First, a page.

This kind of technical contribution varies according to the needs of the team and the proficiency/motivation of the Agile Coach. It's OK not to do everything. It is also OK to be challenged to do more.

Jump to heading What are O3s?

The O3s are One on One conversations. These are regular conversations that the Agile Coach has with each team member at least once a month. These conversations are primarily intended to create a safe space for the other person to be able to talk about what they need to talk about, whether personal or professional.

These discussions are very important, as they are the main means of regularly following-up with people at Premium Minds. Without O3 meetings, a process of demotivating may not be detected in time for the situation to be taken care of. A process of demotivation is just one example of the important things that can become invisible without regular follow-up. Again, these conversations are very important.

The chat should begin with an open question. For example, "How are you feeling?", "How are things going?". The goal is not to condition the conversation in one direction but give room for the person to talk about what is really important to them. Many times the person will bring up problems for which they need a solution or response. It is important that the Agile Coach transforms this information into concrete steps to reach the solution. Most often the best is to hold the person responsible for finding it. The question, "What could you do?" is a good way to help the person think about the possibilities in hand. If it is important to talk to someone else, the Agile Coach should help make that dialogue happen. You can explore how this conversation would be like, or even suggest you be there to moderate the conversation. Sometimes the person will bring feedback about someone. The Agile Coach encourages feedback to be delivered directly. It is much more effective than being a proxy.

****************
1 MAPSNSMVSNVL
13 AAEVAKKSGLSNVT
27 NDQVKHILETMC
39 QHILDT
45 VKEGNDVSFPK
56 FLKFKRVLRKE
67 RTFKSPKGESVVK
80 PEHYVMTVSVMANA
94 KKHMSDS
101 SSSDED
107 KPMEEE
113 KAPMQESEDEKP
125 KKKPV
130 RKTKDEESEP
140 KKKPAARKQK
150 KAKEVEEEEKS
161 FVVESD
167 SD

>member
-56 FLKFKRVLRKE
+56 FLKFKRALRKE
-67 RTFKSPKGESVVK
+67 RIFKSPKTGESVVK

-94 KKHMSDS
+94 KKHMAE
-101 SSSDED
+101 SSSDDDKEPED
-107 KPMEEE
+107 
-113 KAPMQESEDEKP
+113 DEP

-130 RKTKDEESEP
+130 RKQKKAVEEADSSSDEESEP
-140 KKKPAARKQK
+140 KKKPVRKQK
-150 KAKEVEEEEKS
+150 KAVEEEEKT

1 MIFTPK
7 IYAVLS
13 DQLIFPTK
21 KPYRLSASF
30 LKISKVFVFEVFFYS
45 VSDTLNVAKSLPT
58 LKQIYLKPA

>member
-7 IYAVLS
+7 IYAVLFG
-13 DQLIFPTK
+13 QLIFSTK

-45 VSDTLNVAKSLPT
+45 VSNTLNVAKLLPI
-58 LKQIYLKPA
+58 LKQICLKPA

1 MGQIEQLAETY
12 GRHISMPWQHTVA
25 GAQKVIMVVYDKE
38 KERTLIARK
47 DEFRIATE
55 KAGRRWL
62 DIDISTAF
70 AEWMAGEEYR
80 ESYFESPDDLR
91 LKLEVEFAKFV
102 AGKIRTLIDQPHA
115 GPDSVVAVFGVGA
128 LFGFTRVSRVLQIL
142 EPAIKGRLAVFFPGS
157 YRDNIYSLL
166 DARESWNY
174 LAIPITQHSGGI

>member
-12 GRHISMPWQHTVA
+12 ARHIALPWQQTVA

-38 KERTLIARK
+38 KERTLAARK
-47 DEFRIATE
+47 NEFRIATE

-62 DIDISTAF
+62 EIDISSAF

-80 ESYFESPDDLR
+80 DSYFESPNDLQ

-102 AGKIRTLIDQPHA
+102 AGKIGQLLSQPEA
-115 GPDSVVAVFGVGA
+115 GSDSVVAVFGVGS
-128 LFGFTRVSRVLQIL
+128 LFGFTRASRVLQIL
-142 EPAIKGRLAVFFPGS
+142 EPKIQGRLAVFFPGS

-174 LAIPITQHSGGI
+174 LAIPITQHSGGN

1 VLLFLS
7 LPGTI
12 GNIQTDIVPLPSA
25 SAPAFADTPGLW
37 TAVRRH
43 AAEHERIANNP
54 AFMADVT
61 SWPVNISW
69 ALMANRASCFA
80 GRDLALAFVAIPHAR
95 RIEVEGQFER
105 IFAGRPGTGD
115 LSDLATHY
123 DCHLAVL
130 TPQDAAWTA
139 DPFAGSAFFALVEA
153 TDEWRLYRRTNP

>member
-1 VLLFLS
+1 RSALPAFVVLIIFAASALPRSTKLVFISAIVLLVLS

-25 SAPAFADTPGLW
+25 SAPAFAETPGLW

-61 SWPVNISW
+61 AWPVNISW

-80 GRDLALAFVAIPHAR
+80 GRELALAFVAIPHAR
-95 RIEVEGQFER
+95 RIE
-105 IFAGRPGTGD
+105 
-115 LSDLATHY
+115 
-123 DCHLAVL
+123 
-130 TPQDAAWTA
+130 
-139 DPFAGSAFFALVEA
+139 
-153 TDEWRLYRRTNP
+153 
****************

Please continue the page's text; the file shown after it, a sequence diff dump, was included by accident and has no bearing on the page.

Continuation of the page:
If the Agile Coach does not know what to do, they can ask for help from someone in the Premium Minds management team. There will be times when this is the only way, for example when the matter regards organizational issues between the person and the company. If the person does not want to talk, this is also OK, sometimes it may not be the ideal time or there might not be anything relevant to share. It is still important for the person to feel that the Agile Coach is available to listen to them. One of the concerns that usually arises is whether the Agile Coach should do an O3 with the Product/Project Manager. Yes, you should. The PM is also a member of the team and, if not included, the Agile Coach will have a poorer view of team dynamics and less chances of stepping in if needed. It's also normal to have concerns.

An excellent reference for becoming an O3 ninja is the Manager Tools podcasts. You can start by listening to this one.

Jump to heading What are ceremonies?

Team ceremonies are moments in time that allow teams to stop, synchronize, and organize their work. Each team has a set of ceremonies inspired by the various methodologies that follow the Agile philosophy.

What are ceremonies?

Here are some examples of ceremonies:

The ceremonies performed by each team are usually closely linked to the methodologies the team is using. These methodologies and their ceremonies should be chosen smartly and in agreement with the whole team, also with the understanding that projects are changeable and constantly evolving. It is not uncommon for a team to change their chosen methodology, for example, from Scrum to Kanban, because the project has entered a different phase. If we follow this principle borrowed from Kanban, we will always be on the right path:

"Start from the existing context while stimulating continuous, incremental and evolutionary changes to the system."

Jump to heading Other tools

There are many other tools that can be used by Agile Coaches with which we have been experimenting over time here at Premium Minds. One example is the definition of OKRs, or the dynamics of toxins based on the work of the Gottman Institute. An even simpler approach is team lunches. Not wanting to limit or outline the means that the Agile Coach uses, we consider that the important thing is to experiment and share. The Agile Coaches forum and working groups are excellent opportunities to get to know old and new experiences. And this is part of the learning and evolution process of an Agile Coach.

Jump to heading How does an Agile Coach learn and evolve?

Besides this document there is no written documentation on the role of the Agile Coach at Premium Minds. In fact, we prioritize the evolutionary and iterative process of learning that happens between people over extensive documentation. We believe that the difficulties and problems that each Agile Coach faces within their team are, in fact, excellent opportunities for learning and evolving.